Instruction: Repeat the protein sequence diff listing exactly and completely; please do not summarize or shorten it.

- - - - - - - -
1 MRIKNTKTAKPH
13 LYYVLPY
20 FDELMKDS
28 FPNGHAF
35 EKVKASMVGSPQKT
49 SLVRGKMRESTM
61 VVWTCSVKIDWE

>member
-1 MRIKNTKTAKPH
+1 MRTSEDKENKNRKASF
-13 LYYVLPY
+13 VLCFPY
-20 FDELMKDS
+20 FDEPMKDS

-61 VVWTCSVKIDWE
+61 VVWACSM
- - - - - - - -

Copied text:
1 MRIKNTKTAKPH
13 LYYVLPY
20 FDELMKDS
28 FPNGHAF
35 EKVKASMVGSPQKT
49 SLVRGKMRESTM
61 VVWTCSVKIDWE

>member
-1 MRIKNTKTAKPH
+1 MRTSEDKENKNRKASF
-13 LYYVLPY
+13 VLCFPY
-20 FDELMKDS
+20 FDEPMKDS

-61 VVWTCSVKIDWE
+61 VVWACSM